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Adaptation at the organism level


Operons: JG Roth and JR Lawrence. Jacob and Monod
John Maynard Smith Scientist
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What we ought to be thinking about is not the individual bacterium as the unit of evolution, but these bits of DNA as the units of evolution. It's an idea that will be familiar to you, of course. And, let me give you one example of it, it's not my idea at all, it's suggested by two Canadian microbiologists, [JG] Lawrence and [JR] Roth. I think it's a fascinating notion. There are, in bacteria, groups of genes called operons. The classic one is the so-called lac operon in E. coli, it's the first one to be discovered. It's a group of genes, which if you've got them, they're all end-to-end on the chromosome, and if you switch them on, they enable the cell to digest and cope with lactose. And lactose is a sugar which E. coli doesn't often meet, but if it does, it can say, gosh, I must do something, and it can switch on these genes and start digesting lactose. And it was the discovery of this group of genes, and in particular the discovery of how the presence of the lactose switched the gene on, which was done by the group at the Pasteur, particularly Jacques Monod and François Jacob, which really was the beginning of our understanding of how genes are regulated. I mean, for me, after the Watson and Crick paper, the Jacob - Monod work was the most important thing that's happened in biology in my lifetime. But nevertheless, there's a puzzle. You've got this group of genes, and there are many operons in E. coli and every bacterium has these operons, groups of link genes with a switch or switches at the beginning for switching them on, when you need them. Why are they linked? You see, the thing would work perfectly well if the 10 genes, or whatever it is, of an operon, were spotted all around the chromosome, each with its little switch, and when you want them, you switch them all on, and they can all have the same switch and switch on. They don't have to be together. Monod would have replied, 'Well, it's easier to regulate them as a single switch,' and that's a perfectly plausible explanation. Maybe it's just they are together because it's convenient to switch them all on at once. What Roth and Lawrence point out is that actually being together has another advantage, it means you can be transferred from one cell to another together, and they want to suggest that these operons are little selfish... not genes, but selfish genetic elements. They've evolved under selection acting on them, because as a group, they can transfer. Now, this is interesting, because if it's true, there are certain implications. You wouldn't expect to find genes that you need all the time to be in operons, because you'd have them, you wouldn't need to acquire them from somewhere, they wouldn't need to move around. The genes you'd expect to find in operons would be the genes which are only occasionally needed, only in special environments. And then, if you can work it out, there is selection in favour of tight linkage. And what Roth and Lawrence show is that, by and large, that prediction is born out, that genes like the lac operon, for lactose, which are... for an environment which is only occasionally needed, are in operons linked together, genes for DNA replication are not. You need to replicate your DNA all the time, and they're spotted all around the chromosome, switched on together, but they're not linked. And there are other reasons for thinking that maybe this sort of gene-centred view of bacterial evolution may be the right way of looking at it. The one I'm particularly interested in, and I want to work on it with a young friend in Paris, is the possibility that the genes responsible for transformation, this process of sex that I was describing earlier on, may be the same, that sexual transfer in the bacteria may be being carried out by groups of genes which are really doing it for their own good, because they want to jump, you know. They're bored with sitting in the same cell, they'd like to replicate, like getting into new cells. I don't know whether this'll turn out to be right.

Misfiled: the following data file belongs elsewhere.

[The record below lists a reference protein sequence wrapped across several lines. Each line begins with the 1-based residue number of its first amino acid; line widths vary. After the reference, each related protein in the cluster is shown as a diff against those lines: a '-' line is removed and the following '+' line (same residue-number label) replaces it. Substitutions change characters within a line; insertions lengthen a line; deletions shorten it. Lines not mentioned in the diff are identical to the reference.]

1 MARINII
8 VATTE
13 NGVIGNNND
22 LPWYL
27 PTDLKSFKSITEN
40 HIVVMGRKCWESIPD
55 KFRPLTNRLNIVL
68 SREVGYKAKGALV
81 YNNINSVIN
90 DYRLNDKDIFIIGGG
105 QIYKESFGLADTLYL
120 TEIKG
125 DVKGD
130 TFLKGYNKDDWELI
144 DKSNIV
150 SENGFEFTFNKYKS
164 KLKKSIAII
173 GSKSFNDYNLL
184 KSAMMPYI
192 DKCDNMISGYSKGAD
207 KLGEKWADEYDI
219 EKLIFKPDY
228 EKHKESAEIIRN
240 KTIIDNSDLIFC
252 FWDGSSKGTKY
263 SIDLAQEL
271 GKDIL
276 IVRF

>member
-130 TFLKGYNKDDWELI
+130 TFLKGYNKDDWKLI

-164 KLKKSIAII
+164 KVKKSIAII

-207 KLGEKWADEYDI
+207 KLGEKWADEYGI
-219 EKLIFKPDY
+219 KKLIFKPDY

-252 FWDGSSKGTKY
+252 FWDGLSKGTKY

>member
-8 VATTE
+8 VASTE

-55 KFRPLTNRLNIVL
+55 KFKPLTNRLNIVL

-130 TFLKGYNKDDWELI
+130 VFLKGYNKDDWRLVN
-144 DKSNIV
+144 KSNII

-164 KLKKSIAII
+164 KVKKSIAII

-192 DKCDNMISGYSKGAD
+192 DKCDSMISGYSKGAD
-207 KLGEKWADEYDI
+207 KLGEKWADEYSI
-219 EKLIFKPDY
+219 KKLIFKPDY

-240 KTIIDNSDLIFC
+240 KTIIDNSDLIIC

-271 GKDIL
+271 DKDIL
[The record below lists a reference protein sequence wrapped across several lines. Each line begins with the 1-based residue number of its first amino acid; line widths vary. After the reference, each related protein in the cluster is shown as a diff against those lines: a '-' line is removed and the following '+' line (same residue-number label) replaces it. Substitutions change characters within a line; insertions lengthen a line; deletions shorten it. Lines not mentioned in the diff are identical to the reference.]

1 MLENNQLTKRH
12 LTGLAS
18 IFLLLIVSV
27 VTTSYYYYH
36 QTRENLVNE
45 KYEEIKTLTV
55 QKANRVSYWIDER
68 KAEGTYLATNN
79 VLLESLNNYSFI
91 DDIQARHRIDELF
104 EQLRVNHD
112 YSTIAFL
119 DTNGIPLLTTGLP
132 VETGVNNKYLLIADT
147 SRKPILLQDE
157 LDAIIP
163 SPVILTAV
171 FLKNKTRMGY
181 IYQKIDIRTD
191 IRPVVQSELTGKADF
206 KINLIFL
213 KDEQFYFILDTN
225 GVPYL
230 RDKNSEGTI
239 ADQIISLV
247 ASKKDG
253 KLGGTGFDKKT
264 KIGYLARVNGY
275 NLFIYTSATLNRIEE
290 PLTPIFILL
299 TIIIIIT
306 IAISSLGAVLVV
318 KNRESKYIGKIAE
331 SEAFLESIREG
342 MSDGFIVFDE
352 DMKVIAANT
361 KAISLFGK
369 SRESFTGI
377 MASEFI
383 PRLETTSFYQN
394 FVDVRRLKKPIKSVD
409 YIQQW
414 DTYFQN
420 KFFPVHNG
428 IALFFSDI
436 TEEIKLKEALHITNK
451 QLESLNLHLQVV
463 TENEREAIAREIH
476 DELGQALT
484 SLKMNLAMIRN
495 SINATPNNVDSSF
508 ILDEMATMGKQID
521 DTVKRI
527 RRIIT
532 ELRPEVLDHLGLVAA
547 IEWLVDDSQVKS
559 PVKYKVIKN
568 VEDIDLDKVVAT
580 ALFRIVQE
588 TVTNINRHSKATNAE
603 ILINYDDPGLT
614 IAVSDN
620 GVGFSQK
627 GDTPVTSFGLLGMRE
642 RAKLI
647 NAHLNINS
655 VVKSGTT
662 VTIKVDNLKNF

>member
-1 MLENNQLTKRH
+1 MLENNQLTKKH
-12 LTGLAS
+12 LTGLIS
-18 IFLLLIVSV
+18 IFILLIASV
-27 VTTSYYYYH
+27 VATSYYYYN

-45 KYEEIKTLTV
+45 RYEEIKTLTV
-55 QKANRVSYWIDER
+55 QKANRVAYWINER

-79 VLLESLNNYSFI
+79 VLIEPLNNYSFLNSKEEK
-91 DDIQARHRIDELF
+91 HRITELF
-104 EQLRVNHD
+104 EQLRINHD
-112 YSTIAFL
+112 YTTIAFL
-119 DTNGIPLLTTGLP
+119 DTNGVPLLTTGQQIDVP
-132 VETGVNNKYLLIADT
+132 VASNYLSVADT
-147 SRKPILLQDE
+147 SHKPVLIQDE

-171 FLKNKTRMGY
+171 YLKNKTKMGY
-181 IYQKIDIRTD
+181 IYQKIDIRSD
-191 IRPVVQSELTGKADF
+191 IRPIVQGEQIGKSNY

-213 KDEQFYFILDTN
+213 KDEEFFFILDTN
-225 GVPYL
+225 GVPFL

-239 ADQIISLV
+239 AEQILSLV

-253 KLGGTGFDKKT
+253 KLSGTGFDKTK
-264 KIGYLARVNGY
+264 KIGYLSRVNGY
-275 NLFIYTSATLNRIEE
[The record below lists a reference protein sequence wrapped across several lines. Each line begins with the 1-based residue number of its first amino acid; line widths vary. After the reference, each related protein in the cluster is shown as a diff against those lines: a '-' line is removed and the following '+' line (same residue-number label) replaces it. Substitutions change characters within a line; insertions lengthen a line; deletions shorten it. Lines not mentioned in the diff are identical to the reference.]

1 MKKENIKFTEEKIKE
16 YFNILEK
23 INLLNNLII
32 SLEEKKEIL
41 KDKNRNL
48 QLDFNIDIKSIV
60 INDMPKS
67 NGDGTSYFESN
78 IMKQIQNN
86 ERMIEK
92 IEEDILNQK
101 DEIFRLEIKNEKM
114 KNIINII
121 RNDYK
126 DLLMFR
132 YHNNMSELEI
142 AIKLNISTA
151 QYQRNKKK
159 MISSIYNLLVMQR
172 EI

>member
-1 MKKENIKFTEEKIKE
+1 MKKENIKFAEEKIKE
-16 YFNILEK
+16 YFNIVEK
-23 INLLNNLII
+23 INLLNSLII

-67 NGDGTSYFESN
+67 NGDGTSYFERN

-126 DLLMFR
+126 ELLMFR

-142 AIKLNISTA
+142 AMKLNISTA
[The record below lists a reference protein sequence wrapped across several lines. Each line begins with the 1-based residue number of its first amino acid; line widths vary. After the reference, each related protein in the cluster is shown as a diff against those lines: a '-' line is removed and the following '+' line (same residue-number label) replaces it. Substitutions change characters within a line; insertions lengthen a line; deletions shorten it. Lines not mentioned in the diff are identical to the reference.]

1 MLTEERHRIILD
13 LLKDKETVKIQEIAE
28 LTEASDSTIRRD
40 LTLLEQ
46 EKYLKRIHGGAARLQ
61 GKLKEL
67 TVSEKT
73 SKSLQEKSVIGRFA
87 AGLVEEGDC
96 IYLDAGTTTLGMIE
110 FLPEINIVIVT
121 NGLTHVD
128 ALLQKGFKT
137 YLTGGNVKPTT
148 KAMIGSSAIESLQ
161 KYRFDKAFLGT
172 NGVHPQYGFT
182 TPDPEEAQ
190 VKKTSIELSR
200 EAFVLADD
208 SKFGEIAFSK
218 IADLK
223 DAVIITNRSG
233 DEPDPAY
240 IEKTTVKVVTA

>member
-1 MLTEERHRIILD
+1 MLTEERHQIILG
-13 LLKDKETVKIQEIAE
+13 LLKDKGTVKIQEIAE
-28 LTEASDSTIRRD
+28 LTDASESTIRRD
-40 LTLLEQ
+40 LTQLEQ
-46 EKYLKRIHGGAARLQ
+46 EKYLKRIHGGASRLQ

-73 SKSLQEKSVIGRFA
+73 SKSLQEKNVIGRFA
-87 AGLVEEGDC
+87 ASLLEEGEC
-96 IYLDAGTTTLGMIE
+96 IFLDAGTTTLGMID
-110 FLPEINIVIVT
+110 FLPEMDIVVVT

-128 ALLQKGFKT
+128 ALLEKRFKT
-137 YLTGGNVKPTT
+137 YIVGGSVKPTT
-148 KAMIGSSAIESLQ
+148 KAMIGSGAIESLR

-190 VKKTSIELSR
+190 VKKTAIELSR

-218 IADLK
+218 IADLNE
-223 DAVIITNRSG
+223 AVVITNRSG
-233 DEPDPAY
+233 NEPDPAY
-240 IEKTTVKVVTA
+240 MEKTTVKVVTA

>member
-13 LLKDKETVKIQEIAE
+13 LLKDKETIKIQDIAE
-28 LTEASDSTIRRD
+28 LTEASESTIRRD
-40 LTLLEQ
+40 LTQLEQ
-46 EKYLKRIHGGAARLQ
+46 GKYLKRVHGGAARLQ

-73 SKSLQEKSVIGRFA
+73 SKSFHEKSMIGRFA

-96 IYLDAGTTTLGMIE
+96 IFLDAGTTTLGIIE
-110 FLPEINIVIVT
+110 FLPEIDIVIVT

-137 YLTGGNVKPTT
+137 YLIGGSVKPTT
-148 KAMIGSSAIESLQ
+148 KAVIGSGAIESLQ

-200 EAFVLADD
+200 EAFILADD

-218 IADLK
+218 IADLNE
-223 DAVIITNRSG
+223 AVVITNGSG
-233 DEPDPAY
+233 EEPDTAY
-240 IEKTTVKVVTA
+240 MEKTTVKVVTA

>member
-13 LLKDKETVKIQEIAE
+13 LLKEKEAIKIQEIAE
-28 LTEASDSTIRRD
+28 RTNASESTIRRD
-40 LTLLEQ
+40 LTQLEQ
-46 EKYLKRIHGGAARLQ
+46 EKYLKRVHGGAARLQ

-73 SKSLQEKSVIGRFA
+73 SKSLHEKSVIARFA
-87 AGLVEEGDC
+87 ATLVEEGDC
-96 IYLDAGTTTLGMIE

The late British biologist John Maynard Smith (1920-2004) is famous for applying game theory to the study of natural selection. At Eton College, inspired by the work of old Etonian JBS Haldane, Maynard Smith developed an interest in Darwinian evolutionary theory and mathematics. Then he entered University College London (UCL) to study fruit fly genetics under Haldane. In 1973 Maynard Smith formalised a central concept in game theory called the evolutionarily stable strategy (ESS). His ideas, presented in books such as 'Evolution and the Theory of Games', were enormously influential and led to a more rigorous scientific analysis and understanding of interactions between living things.

Listeners: Richard Dawkins

Richard Dawkins was educated at Oxford University and has taught zoology at the universities of California and Oxford. He is a fellow of New College, Oxford and the Charles Simonyi Professor of the Public Understanding of Science at Oxford University. Dawkins is one of the leading thinkers in modern evolutionary biology. He is also one of the best read and most popular writers on the subject: his books about evolution and science include "The Selfish Gene", "The Extended Phenotype", "The Blind Watchmaker", "River Out of Eden", "Climbing Mount Improbable", and most recently, "Unweaving the Rainbow".

Tags: E. coli, Pasteur Institute, JG Roth, JR Lawrence, François Jacob, Jacques Monod

Duration: 4 minutes, 24 seconds

Date story recorded: April 1997

Date story went live: 24 January 2008